Romans Verse by Verse, by William R. Newell — An exegetical commentary on Romans, typical of Newell's work, which remains highly regarded in evangelical circles.

Pink, Arthur W. — Why Four Gospels? An introductory study of the Gospels, focusing on aspects and elements unique to each, with certain passages examined in more detail.

Was Christ Born in Bethlehem?, by W. M. Ramsay — A famous study on the Lukan birth narrative, especially with regard to the historical problem and the historicity of the Gospel in general. As such, it has proven quite popular over the years as an aid to New Testament apologetics.

St. Paul the Traveler and Roman Citizen, by W. M. Ramsay — Ramsay, a classics scholar and well-traveled geographer, made important contributions to the study of Early Christianity and the historical-cultural background of Christianity in relation to the Roman Empire. This life of Paul has been extremely popular for its detailed historical chronology which integrates information from the Epistles and Acts.

Letters to the Seven Churches of Asia, by W. M. Ramsay —  A thorough treatment of the historical background of Revelation 2-3.

The Johannine Writings, by Paul W. Schmiedel — An introduction and survey of the Johannine Writings (the Gospels, Epistles and Revelation), but the vast majority of the book is devoted to the Gospel, especially its historicity and relation to the Synoptics. Schmiedel, a professor of theology and NT exegesis typifies German critical scholarship (from an evangelical point of view) - penetrating analysis, with a more liberal-critical viewpoint.  

Origin of the Four Gospels by Constantine Tischendorf — One of the most famous and influential of all New Testament scholars, Tischendorf's discovery of the Codex Sinaiticus is legendary, and his numerous critical editions of the NT mark him as a pioneering text-critical scholar. This work demonstrates the historical witness of the four gospels in the early church; namely, that they were attested and in use, rather than being written by the second century A.D.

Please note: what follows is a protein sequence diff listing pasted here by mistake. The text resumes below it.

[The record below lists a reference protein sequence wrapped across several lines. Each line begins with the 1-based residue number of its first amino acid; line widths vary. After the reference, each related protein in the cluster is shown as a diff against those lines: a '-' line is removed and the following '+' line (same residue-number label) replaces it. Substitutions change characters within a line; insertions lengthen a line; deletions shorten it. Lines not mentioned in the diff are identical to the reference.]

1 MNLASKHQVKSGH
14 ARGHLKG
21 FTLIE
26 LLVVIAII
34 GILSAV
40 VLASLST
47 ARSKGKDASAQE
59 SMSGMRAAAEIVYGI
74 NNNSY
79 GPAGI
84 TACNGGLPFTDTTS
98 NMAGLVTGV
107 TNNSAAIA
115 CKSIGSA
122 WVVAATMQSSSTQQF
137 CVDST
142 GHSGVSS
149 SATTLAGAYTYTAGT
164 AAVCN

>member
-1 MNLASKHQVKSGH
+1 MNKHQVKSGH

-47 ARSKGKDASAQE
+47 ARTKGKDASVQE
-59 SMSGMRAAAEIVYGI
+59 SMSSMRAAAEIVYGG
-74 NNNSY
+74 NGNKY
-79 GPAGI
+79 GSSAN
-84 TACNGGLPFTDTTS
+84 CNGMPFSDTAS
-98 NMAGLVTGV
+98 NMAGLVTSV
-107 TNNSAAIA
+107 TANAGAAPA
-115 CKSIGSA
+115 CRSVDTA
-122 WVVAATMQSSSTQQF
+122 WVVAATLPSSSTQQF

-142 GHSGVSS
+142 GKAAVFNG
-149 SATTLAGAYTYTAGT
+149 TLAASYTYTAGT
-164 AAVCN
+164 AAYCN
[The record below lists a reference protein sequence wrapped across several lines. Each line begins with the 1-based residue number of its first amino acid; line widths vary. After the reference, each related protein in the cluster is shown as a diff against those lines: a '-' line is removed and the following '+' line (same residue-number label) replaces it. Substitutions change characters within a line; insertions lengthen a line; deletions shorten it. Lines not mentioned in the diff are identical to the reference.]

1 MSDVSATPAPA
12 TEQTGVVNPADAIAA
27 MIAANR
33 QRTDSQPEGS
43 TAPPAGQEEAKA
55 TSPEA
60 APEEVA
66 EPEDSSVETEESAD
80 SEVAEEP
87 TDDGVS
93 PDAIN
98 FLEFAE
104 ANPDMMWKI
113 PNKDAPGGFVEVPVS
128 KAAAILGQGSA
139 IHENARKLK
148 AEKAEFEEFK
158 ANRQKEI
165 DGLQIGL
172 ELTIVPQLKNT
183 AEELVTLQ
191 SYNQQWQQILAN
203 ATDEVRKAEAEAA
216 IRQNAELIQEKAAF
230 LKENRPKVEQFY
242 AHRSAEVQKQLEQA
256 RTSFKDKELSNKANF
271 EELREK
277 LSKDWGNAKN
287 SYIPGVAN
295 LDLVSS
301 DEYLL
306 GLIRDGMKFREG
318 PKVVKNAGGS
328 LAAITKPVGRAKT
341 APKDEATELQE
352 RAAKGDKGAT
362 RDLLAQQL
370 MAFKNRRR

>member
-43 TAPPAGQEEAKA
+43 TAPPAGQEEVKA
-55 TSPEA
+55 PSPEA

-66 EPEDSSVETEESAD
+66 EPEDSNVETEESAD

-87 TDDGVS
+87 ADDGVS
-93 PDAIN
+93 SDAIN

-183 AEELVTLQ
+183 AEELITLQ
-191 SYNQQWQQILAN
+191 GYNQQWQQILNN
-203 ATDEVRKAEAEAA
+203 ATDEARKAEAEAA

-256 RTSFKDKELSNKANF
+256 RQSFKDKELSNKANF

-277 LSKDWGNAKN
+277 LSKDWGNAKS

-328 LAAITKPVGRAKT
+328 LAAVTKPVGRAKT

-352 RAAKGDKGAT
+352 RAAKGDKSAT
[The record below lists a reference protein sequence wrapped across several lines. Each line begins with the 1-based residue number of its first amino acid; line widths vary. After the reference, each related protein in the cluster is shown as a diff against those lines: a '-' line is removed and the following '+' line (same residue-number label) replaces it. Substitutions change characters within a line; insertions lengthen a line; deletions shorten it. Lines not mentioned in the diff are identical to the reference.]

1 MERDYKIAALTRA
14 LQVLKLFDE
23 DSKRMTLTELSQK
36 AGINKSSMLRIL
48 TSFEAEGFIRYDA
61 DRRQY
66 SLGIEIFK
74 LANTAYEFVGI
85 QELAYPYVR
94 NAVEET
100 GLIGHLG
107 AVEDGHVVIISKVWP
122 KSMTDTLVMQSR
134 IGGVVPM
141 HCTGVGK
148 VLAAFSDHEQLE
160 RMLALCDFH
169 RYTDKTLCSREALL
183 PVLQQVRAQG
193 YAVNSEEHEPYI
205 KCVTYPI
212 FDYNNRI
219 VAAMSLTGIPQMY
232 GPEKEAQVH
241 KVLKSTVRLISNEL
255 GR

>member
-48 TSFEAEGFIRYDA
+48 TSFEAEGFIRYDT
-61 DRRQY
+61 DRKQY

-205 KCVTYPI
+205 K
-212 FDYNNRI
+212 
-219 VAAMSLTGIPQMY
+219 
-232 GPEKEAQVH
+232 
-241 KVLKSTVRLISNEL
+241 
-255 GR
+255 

When Were Our Gospels Written?, by ConstantineTischendorf — A bit more detailed and organized work covering much of the same subject matter as above; it also includes a narrative of the discovery of Codex Sinaiticus.

Commentary on the Epistles to the Seven Churches, by R.C. Trench — (Rev. 2-3) A thorough exegetical treatment of Rev. 2-3, written by the distinguished NT scholar and Anglican archbishop.

The Sinlessness of Jesus, by Carl Ullmann — Written by a distinguished German professor of church history and dogmatics, this work (subtitled "An Evidence for Christianity"), is, like Neander's “Life of Christ”, an answer to D. F. Strauss' Life of Jesus, and the more radical-liberal historical criticism it represents. 

The Christ of History, by John Young — An apologetic work which takes the interesting approach of attempting to use the objective historical facts of the human person Jesus of Nazareth to demonstrate his deity.



This add-on is compatible with PC Study Bible Version 5 libraries. For it to operate, your computer must have a pre-installed Version 5 library. If an existing PC Study Bible program is not installed, a program-only version will be installed to run this add-on content. This add-on will not install or work properly with any pre-installed PC Study Bible program prior to Version 5.